By national rural reporter Kath Sullivan
Australia’s ability to protect almost $100 billion of farming and tourism trade from pests and disease has been slammed in a damning report by the Auditor-General.
The audit of biosecurity services has found that material that could risk the health of Australia's plants and animals has been incorrectly released by the authorities that are meant to stop it.
The Australian National Audit Office (ANAO) has found that the Department of Agriculture, Water and Environment — which has responsibility for managing Australia's biosecurity for animals and plants – had inappropriate processes for responding to non-compliance with biosecurity requirements.
It also concluded that undetected non-compliance was increasing and the department's protocols to detect non-compliance were only "partially appropriate".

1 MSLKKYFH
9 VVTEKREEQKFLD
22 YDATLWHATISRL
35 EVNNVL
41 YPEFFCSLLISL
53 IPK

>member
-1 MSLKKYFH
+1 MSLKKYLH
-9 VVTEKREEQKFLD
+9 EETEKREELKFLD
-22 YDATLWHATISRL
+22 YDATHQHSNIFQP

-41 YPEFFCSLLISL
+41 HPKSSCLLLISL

The audit was identified as a priority after changes to the Biosecurity Act were legislated in 2016 and has slammed the department's response to increasing biosecurity risks.
"Intelligence is not gathered and managed effectively.
"There are ongoing issues with record keeping and random inspections … records indicate that travellers with declared or inspected risk material are being incorrectly released, although incorrect release rates have improved for mail."
The ANAO found that the department did not have "the framework to determine if its detection activities are effective" and was critical of funding arrangements, stating that there were "no documented arrangements to ensure the resources allocated to different pathways or threats are proportionate to the risk posed".
"The department has not established arrangements to allow a full assessment of whether actions taken in response to non-compliance effectively manage biosecurity risk," the reports said.
The report made eight recommendations in relation to the establishment of new frameworks and governance procedures regarding biosecurity.
Each recommendation has been accepted by the department.